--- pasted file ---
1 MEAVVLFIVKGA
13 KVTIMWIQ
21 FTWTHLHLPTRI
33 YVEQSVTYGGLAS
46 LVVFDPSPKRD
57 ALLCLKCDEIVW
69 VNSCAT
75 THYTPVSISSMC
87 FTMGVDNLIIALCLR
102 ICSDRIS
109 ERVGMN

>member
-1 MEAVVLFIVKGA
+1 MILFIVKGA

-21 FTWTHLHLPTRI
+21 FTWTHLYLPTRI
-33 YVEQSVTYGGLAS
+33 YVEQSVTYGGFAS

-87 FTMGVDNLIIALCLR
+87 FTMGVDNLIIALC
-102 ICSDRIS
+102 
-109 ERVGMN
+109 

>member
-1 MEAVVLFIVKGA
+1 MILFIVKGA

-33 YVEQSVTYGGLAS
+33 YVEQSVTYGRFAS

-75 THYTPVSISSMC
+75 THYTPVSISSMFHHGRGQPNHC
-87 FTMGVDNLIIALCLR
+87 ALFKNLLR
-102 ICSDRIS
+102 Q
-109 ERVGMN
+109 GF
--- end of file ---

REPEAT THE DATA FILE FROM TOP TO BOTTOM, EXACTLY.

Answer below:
1 MEAVVLFIVKGA
13 KVTIMWIQ
21 FTWTHLHLPTRI
33 YVEQSVTYGGLAS
46 LVVFDPSPKRD
57 ALLCLKCDEIVW
69 VNSCAT
75 THYTPVSISSMC
87 FTMGVDNLIIALCLR
102 ICSDRIS
109 ERVGMN

>member
-1 MEAVVLFIVKGA
+1 MILFIVKGA

-21 FTWTHLHLPTRI
+21 FTWTHLYLPTRI
-33 YVEQSVTYGGLAS
+33 YVEQSVTYGGFAS

-87 FTMGVDNLIIALCLR
+87 FTMGVDNLIIALC
-102 ICSDRIS
+102 
-109 ERVGMN
+109 

>member
-1 MEAVVLFIVKGA
+1 MILFIVKGA

-33 YVEQSVTYGGLAS
+33 YVEQSVTYGRFAS

-75 THYTPVSISSMC
+75 THYTPVSISSMFHHGRGQPNHC
-87 FTMGVDNLIIALCLR
+87 ALFKNLLR
-102 ICSDRIS
+102 Q
-109 ERVGMN
+109 GF